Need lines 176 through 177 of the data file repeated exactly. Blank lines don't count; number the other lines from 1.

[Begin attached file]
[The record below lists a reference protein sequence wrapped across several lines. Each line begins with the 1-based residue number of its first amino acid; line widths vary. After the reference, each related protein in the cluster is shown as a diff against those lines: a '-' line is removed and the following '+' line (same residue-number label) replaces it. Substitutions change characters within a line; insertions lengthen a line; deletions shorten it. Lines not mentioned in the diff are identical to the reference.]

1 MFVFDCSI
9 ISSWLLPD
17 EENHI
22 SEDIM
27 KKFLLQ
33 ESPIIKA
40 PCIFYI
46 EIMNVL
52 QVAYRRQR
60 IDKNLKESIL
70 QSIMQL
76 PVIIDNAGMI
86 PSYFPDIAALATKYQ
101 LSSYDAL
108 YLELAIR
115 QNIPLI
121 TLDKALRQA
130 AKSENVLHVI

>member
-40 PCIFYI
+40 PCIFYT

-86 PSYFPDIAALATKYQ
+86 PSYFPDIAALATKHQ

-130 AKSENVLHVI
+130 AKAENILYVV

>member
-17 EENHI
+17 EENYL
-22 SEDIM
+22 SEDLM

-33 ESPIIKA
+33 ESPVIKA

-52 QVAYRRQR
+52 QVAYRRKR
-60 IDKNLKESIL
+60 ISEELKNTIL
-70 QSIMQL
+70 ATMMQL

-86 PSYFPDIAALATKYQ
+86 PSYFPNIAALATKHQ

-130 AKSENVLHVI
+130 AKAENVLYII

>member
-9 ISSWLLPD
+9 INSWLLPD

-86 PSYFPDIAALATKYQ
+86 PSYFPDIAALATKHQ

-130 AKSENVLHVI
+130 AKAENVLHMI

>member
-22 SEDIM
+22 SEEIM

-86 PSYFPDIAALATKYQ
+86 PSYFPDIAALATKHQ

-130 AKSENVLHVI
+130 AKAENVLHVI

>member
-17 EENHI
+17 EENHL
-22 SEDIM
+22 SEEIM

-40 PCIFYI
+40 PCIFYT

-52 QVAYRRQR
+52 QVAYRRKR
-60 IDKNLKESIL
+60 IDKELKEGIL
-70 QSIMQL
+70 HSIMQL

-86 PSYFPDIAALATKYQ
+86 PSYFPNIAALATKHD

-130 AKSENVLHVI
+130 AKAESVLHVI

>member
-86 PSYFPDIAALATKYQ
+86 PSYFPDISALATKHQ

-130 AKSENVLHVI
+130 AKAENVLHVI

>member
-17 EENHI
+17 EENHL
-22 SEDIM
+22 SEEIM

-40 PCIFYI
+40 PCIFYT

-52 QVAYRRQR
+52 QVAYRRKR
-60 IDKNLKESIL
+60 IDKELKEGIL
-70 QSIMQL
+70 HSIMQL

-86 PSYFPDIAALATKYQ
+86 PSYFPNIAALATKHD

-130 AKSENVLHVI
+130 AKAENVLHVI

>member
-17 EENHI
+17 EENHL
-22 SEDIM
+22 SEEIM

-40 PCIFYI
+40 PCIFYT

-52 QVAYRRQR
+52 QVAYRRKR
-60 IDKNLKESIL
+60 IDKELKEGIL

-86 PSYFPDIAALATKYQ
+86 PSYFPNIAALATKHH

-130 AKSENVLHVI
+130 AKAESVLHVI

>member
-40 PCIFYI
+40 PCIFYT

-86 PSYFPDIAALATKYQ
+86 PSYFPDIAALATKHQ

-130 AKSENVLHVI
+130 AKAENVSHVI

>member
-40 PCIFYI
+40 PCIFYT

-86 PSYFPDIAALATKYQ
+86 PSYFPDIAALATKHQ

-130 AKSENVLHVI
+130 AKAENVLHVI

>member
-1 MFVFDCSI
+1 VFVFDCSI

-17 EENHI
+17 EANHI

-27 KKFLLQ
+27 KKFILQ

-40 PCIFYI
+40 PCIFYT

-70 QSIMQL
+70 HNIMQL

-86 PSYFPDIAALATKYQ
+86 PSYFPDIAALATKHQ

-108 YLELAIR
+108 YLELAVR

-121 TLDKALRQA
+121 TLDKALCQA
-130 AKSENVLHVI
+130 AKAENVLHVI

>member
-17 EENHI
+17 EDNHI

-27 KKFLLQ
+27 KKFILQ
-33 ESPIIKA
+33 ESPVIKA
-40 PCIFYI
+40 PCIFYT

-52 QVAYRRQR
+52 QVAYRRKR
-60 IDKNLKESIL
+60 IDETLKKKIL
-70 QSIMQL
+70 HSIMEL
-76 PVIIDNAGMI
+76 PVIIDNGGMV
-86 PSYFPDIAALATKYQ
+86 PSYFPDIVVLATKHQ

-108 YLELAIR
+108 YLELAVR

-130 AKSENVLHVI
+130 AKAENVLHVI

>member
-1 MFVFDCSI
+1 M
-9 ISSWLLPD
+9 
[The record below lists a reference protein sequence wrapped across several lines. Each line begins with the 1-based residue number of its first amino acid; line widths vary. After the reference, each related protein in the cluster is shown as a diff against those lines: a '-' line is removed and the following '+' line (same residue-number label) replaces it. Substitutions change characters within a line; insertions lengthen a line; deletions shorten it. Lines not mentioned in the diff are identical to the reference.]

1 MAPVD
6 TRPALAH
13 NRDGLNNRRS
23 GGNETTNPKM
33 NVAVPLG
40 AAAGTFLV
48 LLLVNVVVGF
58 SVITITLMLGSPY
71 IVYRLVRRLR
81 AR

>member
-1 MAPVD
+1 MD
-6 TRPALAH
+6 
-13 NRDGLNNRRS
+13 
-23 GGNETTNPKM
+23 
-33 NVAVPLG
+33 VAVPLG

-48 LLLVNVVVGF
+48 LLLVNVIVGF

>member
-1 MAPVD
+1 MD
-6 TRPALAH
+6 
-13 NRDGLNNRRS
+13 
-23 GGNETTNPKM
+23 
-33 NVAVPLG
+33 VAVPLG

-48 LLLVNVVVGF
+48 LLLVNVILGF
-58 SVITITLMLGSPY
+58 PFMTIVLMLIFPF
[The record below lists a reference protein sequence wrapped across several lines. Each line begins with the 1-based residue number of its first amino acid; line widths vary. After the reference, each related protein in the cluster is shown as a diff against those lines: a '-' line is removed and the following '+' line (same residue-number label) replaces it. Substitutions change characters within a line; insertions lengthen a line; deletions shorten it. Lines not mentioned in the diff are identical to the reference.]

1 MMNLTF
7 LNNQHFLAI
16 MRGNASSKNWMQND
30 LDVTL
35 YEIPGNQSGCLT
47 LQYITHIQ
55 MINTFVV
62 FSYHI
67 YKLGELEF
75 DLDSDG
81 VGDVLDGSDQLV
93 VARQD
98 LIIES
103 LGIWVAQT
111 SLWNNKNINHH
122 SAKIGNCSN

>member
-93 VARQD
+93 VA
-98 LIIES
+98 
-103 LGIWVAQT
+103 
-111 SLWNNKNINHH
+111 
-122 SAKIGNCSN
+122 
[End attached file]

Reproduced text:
13 NRDGLNNRRS
23 GGNETTNPKM